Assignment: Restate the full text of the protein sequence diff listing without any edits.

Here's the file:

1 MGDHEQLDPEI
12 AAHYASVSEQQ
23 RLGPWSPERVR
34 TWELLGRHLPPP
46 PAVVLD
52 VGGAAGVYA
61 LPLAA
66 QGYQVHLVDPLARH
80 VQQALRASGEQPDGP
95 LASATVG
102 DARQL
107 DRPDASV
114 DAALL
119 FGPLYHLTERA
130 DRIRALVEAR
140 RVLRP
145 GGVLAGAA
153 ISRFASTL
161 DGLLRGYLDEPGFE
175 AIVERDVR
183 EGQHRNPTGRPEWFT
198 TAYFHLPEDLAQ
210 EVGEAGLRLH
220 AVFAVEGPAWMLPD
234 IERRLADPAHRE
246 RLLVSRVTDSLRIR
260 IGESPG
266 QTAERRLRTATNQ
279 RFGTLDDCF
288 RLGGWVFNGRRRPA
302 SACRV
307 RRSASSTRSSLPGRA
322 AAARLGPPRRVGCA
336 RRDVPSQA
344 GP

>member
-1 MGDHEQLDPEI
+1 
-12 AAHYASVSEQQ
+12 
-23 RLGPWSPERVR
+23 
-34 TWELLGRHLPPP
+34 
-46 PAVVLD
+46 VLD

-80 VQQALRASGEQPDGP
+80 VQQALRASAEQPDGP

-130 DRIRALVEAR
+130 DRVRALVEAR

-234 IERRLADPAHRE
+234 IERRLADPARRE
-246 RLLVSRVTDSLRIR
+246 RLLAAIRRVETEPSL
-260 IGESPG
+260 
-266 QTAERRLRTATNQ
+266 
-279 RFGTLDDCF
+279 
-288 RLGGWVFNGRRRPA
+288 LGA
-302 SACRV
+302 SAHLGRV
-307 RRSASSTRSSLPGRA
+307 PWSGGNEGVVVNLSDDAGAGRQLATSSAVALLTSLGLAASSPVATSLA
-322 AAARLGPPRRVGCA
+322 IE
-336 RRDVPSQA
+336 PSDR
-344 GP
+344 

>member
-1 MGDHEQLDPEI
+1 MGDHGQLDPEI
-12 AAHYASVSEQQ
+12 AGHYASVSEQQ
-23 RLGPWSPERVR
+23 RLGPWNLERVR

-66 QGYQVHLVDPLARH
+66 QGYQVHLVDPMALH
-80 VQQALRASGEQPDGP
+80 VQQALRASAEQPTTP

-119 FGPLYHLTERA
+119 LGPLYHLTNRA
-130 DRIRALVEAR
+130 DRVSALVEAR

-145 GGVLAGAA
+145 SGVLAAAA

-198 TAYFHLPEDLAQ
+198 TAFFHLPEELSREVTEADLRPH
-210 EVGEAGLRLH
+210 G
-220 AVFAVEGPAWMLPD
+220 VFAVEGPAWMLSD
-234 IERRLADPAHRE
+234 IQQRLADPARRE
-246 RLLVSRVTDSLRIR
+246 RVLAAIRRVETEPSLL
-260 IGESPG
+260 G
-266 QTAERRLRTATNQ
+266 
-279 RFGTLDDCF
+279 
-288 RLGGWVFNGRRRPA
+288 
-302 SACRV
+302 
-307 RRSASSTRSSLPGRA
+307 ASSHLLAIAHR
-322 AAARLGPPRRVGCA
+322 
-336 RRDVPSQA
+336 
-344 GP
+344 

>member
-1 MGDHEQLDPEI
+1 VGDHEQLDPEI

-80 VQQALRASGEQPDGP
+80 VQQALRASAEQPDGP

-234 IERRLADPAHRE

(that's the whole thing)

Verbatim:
1 MGDHEQLDPEI
12 AAHYASVSEQQ
23 RLGPWSPERVR
34 TWELLGRHLPPP
46 PAVVLD
52 VGGAAGVYA
61 LPLAA
66 QGYQVHLVDPLARH
80 VQQALRASGEQPDGP
95 LASATVG
102 DARQL
107 DRPDASV
114 DAALL
119 FGPLYHLTERA
130 DRIRALVEAR
140 RVLRP
145 GGVLAGAA
153 ISRFASTL
161 DGLLRGYLDEPGFE
175 AIVERDVR
183 EGQHRNPTGRPEWFT
198 TAYFHLPEDLAQ
210 EVGEAGLRLH
220 AVFAVEGPAWMLPD
234 IERRLADPAHRE
246 RLLVSRVTDSLRIR
260 IGESPG
266 QTAERRLRTATNQ
279 RFGTLDDCF
288 RLGGWVFNGRRRPA
302 SACRV
307 RRSASSTRSSLPGRA
322 AAARLGPPRRVGCA
336 RRDVPSQA
344 GP

>member
-1 MGDHEQLDPEI
+1 
-12 AAHYASVSEQQ
+12 
-23 RLGPWSPERVR
+23 
-34 TWELLGRHLPPP
+34 
-46 PAVVLD
+46 VLD

-80 VQQALRASGEQPDGP
+80 VQQALRASAEQPDGP

-130 DRIRALVEAR
+130 DRVRALVEAR

-234 IERRLADPAHRE
+234 IERRLADPARRE
-246 RLLVSRVTDSLRIR
+246 RLLAAIRRVETEPSL
-260 IGESPG
+260 
-266 QTAERRLRTATNQ
+266 
-279 RFGTLDDCF
+279 
-288 RLGGWVFNGRRRPA
+288 LGA
-302 SACRV
+302 SAHLGRV
-307 RRSASSTRSSLPGRA
+307 PWSGGNEGVVVNLSDDAGAGRQLATSSAVALLTSLGLAASSPVATSLA
-322 AAARLGPPRRVGCA
+322 IE
-336 RRDVPSQA
+336 PSDR
-344 GP
+344 

>member
-1 MGDHEQLDPEI
+1 MGDHGQLDPEI
-12 AAHYASVSEQQ
+12 AGHYASVSEQQ
-23 RLGPWSPERVR
+23 RLGPWNLERVR

-66 QGYQVHLVDPLARH
+66 QGYQVHLVDPMALH
-80 VQQALRASGEQPDGP
+80 VQQALRASAEQPTTP

-119 FGPLYHLTERA
+119 LGPLYHLTNRA
-130 DRIRALVEAR
+130 DRVSALVEAR

-145 GGVLAGAA
+145 SGVLAAAA

-198 TAYFHLPEDLAQ
+198 TAFFHLPEELSREVTEADLRPH
-210 EVGEAGLRLH
+210 G
-220 AVFAVEGPAWMLPD
+220 VFAVEGPAWMLSD
-234 IERRLADPAHRE
+234 IQQRLADPARRE
-246 RLLVSRVTDSLRIR
+246 RVLAAIRRVETEPSLL
-260 IGESPG
+260 G
-266 QTAERRLRTATNQ
+266 
-279 RFGTLDDCF
+279 
-288 RLGGWVFNGRRRPA
+288 
-302 SACRV
+302 
-307 RRSASSTRSSLPGRA
+307 ASSHLLAIAHR
-322 AAARLGPPRRVGCA
+322 
-336 RRDVPSQA
+336 
-344 GP
+344 

>member
-1 MGDHEQLDPEI
+1 VGDHEQLDPEI

-80 VQQALRASGEQPDGP
+80 VQQALRASAEQPDGP

-234 IERRLADPAHRE